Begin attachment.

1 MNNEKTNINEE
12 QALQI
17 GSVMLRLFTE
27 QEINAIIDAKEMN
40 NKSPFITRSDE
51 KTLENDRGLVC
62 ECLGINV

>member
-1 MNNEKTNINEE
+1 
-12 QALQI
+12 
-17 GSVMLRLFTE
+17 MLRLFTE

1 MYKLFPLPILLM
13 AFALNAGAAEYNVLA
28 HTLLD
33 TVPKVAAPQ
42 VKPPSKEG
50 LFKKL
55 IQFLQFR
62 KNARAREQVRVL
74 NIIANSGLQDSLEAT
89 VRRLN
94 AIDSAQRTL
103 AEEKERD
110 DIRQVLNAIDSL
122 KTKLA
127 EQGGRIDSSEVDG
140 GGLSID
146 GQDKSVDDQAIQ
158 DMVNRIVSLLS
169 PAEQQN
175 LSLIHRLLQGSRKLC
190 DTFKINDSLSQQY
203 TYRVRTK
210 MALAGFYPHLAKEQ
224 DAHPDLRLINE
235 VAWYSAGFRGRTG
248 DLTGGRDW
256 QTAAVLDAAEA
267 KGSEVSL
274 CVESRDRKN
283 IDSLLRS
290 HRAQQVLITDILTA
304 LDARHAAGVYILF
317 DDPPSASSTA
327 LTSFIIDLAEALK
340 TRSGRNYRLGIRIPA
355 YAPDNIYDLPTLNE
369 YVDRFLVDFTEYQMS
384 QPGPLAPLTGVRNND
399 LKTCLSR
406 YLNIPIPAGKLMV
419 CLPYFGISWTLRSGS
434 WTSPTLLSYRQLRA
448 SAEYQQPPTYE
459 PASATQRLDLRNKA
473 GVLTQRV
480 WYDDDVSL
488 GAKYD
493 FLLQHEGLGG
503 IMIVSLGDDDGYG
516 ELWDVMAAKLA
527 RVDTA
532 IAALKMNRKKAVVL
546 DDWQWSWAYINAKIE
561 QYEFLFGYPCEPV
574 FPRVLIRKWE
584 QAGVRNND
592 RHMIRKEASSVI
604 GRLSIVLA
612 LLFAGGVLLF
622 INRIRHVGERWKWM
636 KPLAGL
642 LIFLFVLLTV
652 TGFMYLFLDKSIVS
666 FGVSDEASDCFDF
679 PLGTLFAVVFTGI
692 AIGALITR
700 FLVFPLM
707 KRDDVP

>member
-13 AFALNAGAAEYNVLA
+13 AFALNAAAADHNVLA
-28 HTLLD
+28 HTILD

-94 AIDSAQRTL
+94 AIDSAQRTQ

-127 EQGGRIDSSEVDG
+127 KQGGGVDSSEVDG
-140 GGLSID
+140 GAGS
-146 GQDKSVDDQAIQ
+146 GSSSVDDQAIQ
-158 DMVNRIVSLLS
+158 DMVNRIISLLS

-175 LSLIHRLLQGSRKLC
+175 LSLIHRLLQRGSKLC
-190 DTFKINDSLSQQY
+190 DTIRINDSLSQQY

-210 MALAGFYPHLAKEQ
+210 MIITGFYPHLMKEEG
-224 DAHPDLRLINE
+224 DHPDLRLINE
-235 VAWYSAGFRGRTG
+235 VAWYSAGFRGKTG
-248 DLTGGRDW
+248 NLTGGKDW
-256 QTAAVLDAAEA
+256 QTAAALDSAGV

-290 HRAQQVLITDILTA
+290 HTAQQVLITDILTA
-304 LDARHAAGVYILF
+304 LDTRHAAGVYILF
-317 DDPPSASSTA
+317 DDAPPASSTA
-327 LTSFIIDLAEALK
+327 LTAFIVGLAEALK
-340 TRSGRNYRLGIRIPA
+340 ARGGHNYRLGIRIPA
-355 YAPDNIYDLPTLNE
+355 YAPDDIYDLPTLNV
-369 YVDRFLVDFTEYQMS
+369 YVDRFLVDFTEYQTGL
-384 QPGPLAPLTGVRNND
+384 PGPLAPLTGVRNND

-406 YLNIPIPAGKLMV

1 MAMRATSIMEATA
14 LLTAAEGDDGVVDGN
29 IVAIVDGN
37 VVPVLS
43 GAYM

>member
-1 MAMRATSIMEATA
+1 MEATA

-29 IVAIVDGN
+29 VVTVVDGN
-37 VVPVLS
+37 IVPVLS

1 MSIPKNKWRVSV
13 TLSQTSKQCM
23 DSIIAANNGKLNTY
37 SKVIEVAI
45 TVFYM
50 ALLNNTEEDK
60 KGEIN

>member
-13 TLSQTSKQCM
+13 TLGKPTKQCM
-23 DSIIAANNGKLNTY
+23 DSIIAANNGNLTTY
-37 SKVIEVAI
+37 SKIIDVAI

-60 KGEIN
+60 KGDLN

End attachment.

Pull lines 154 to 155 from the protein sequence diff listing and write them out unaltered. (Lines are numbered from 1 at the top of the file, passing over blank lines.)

+37 SKIIDVAI

-60 KGEIN